The latest news on the bird was a mixture of good, and bad. The species had recently undergone a three-month hiatus of not being seen nor heard by anyone at this site; then, a month earlier, the reason for this seemed to have become clear, when a nest was found, indicating that they were busy breeding, and so not vocal. However, not a sole had been up that trail since, so it was hard to know whether our timing would be good –that they will have finished breeding and be ready to announce their existence vocally all over again, or bad - that they would still be breeding and continuing their period of self-induced silence.
The local guide Azmil and I had a “strategy meeting” the evening before; with the long, arduous hike needed, we would need to keep our eyes focused on the “pitta prize”, and not get needlessly distracted by too many other birds on the way up. This could cost us valuable, and probably necessary, time required to search for the pitta. This, however, is more easily said than done, as we would be walking up the trail right after dawn, when birdsong and activity is at its daily zenith. We did concede we would take at least a little time out however, to try for a couple of other key target birds on the way up.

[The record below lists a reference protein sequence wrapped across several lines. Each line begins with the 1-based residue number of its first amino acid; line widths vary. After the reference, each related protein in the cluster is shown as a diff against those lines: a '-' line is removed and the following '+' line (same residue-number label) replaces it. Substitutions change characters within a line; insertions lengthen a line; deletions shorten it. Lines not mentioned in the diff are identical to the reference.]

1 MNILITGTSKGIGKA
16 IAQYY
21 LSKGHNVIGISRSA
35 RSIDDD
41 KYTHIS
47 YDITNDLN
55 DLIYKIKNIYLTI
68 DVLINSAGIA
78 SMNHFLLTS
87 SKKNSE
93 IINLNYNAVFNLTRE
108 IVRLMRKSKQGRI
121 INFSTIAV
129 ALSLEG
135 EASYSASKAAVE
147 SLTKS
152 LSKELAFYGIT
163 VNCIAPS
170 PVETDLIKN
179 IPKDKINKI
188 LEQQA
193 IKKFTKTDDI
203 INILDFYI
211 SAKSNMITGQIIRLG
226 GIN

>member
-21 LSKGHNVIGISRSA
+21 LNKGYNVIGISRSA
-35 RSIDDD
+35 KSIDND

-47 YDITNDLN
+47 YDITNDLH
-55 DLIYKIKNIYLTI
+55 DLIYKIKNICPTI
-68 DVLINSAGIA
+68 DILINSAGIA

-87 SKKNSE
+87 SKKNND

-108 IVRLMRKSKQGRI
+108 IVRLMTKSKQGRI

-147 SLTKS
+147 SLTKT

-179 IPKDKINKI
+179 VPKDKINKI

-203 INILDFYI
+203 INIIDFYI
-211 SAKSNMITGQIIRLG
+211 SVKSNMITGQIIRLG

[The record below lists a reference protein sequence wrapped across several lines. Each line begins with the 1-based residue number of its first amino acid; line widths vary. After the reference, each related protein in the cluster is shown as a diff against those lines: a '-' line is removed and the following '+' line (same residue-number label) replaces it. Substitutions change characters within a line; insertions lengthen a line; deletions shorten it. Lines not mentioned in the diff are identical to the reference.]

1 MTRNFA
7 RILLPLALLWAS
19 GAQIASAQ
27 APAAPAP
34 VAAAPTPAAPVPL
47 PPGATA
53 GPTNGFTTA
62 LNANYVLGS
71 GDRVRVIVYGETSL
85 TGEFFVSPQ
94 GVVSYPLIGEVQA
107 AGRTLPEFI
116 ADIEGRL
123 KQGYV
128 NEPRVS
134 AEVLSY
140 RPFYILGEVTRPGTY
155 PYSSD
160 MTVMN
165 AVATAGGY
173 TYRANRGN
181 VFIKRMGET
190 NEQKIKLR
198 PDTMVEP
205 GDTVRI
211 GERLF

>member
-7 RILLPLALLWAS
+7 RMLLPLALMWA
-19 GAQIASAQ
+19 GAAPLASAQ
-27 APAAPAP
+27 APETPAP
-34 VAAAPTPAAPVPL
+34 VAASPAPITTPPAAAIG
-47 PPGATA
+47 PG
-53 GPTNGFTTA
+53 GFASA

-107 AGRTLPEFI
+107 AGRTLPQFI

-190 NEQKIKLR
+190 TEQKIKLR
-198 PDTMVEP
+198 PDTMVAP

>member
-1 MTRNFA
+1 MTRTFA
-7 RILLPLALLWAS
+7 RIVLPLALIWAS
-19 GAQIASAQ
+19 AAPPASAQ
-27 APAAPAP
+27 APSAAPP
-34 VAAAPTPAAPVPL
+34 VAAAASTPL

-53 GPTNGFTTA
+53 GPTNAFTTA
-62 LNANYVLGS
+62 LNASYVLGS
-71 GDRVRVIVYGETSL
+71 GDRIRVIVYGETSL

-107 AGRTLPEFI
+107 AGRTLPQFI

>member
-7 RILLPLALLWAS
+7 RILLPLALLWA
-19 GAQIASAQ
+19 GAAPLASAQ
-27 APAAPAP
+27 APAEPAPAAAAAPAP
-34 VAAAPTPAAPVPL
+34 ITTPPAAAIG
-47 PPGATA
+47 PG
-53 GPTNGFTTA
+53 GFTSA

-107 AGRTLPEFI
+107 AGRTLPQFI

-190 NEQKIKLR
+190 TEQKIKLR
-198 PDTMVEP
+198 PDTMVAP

We set out from the lodge after the usual hearty breakfast supplied by the exemplary Borneo Rainforest Lodge. As we were just passing the final lodge cabin, a large dark shape in the near trees revealed itself to be a roosting Barred Eagle-Owl! This was a good start. We continued on, and were soon engulfed by the rainforest as we entered it in earnest, crossing two swing bridges, and then began our climb. As we hiked up, we paralleled a shallow creek, which led us to sightings of two particularly striking terrestrial songbirds – both White-crowned and Chestnut-naped Forktails showing well along one stretch of the river. In this same area we stopped for our first major target of the day – Rufous-collared Kingfisher, which very quickly responded to my tape, by darting in and landing in a near tree, where we could admire it for some time, and note the body speckling that identified it as a female. At the very same spot came another very good bird, and a very scarce one – a pair of White-necked Babblers, which came in close before moving back on uphill, as we did too. So far, so good, it was already building up to something of a classic day. However, I knew well, that not only the hardest part of the climb remained, but also the hardest species to find, lie ahead of us. I also thought to myself that the Blue-banded Pitta, and how it treated us, could change the entire complexion of the day…we continued up the hill.